The first Greek cosmological thinkers imagined a flat earth placed in the centre of the celestial sphere. However, from the sixth century BC, the broadening of Greek horizons through the development of north-south sea routes and the exchanges with other cultures (especially Egypt and Babylon) made clear that the height of the constellations in the sky varies according to the position of the observer. Since the constellations were imagined as fixed on the celestial sphere, this variation in inclination was attributed to the observer, not to the stars themselves: this realisation opened the way to the understanding of the spherical shape of the earth.
How did Greek astronomers quantify the variation in the inclination of the celestial sphere depending on the position of the observer? We are now accustomed to express this value in terms of terrestrial latitude, i.e. as the angular distance between the point of observation and the terrestrial equator. Greek astronomers, having no clue to measure directly the observer’s latitude, attempted to quantify his inclination with respect to the celestial sphere itself. The first attempt in this direction is attributed to Eudoxus of Cnidus (fourth century BC). Eudoxus sought to measure the observer’s inclination with respect to the celestial sphere by defining his position in relation to the path of the sun in the sky. This relation can be expressed through the maximum length of day and night at a given place on earth, varying from 12 equinoctial hours on the terrestrial equator, to 24 equinoctial hours at each one of the terrestrial poles.
My paper will attempt a reconstruction of the method Eudoxus may have used in order to establish the maximum length of day and night at a given place on earth, based on the measurement of the equinoctial shadow of a gnomon. I will argue that Eudoxus used a purely geometrical model, approximating his results by means of a geometric construction called analemma. Though explicitly attested only in later sources (Vitruvius, Heron, Ptolemy), this simple construction was probably already well known to Hellenistic astronomers: in my opinion, its use can account for Eudoxus’ results in a way much less complicated than other arithmetical methods hitherto proposed.

Richard Talbert
Roman Exceptionalism? Concern to Know the Hour

The paper stems from a claim – evidently not articulated or explored in scholarship to date – that concern to know the hour throughout the day has been overlooked as a distinctively Roman preoccupation, a strong one moreover which long predates the generally recognized emergence of such concern in 14th/15th century Europe.
Three concise sections follow. First, a demonstration that there is insufficient cause to limit this Roman preoccupation (as some continue to maintain) in one way or other to the elite, or to urban contexts, or to just a very few among the 12 hours; by the same token, it does not matter that these hours are ‘flexible’ ones of varying length according to season. Second, comparison with the seemingly less marked attention paid to knowing the hour in earlier or contemporary societies of the Near East, Egypt (the concept of the hour having originated in either or both these regions) and Greece. Third, discussion of possible means and routes by which attention to knowing the hour was transmitted to Rome, as well as how, when and why this awareness became a preoccupation which spread throughout the Roman world and persisted there for centuries.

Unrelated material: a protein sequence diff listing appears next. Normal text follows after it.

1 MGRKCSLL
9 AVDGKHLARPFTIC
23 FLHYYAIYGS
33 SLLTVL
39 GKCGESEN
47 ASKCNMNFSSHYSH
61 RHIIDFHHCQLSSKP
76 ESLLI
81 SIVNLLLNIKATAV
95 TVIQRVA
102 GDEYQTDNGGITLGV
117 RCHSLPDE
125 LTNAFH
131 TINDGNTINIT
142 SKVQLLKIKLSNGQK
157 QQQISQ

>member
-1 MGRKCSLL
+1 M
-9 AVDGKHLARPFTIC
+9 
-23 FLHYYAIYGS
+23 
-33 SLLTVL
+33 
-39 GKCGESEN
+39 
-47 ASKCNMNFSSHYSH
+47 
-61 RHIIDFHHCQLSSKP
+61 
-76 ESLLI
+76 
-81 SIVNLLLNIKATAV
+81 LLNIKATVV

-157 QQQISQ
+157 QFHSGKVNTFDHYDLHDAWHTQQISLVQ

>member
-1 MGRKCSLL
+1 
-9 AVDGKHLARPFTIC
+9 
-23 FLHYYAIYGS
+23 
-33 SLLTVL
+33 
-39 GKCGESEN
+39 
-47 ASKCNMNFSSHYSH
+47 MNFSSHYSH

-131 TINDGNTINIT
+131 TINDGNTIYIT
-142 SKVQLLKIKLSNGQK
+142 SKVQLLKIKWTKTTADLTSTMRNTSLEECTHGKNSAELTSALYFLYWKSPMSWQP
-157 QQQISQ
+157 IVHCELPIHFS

Isabelle Draelants
Nemroth mesuravit omnem causam celi per suum intellectum: Number and Measurement of the Universe in the Liber Nemroth

This declaration of the first chapter of Liber Nemroth immediately states that the central objective of this cosmological and computistic dialogue is to re-create the universe and to explain it by measurement and number, since its creation. This strange unedited work, written in a poor Latin, has experienced several redactions, including perhaps a Carolingian one, produced around the series of eclipses of 806-809. Two versions of a highly illustrated version with diagrams have reached us. The cosmological doctrines, the measurements of celestial magnitudes, and the methods of measuring space and time that they convey refer to techniques foreign to the Greek and Roman experience, with identifiable data of Syriac origin alongside more traditional elements of medieval computus.
The paper aims to gather and analyse many passages of the text that involve the measurement of time and space, the planetary distances and recurrences, the terrestrial cues and measurements, and to highlight methods and their cultural origin.
Cette déclaration du premier chapitre du Liber Nemroth annonce d’emblée que l’objectif central de ce dialogue cosmologique et computistique est de re-créer l’univers et de l’expliquer, depuis sa création, par la mesure et le nombre. Cette œuvre étrange et inédite, écrite dans un latin malhabile, a connu plusieurs rédactions, dont peut-être une carolingienne, produite autour de la série d’éclipses de 806-809. Deux versions d’une rédaction très illustrée de diagrammes nous sont parvenues. Les doctrines cosmologiques, les mesures des grandeurs célestes, et les procédés de mesure de l’espace et du temps qu’elles transmettent renvoient à des techniques étrangères à l’expérience gréco-romaine, où des données d’origine syriaques sont identifiables aux côtés d’éléments computistiques plus traditionnels dans l’Occident médiéval.
La communication vis à rassembler et analyser les nombreux passages du texte qui font appel à la mesure du temps et de l’espace, aux distances et récurrences planétaires, aux repères et mesures terrestres, et à mettre en évidence les procédés et leur origine culturelle.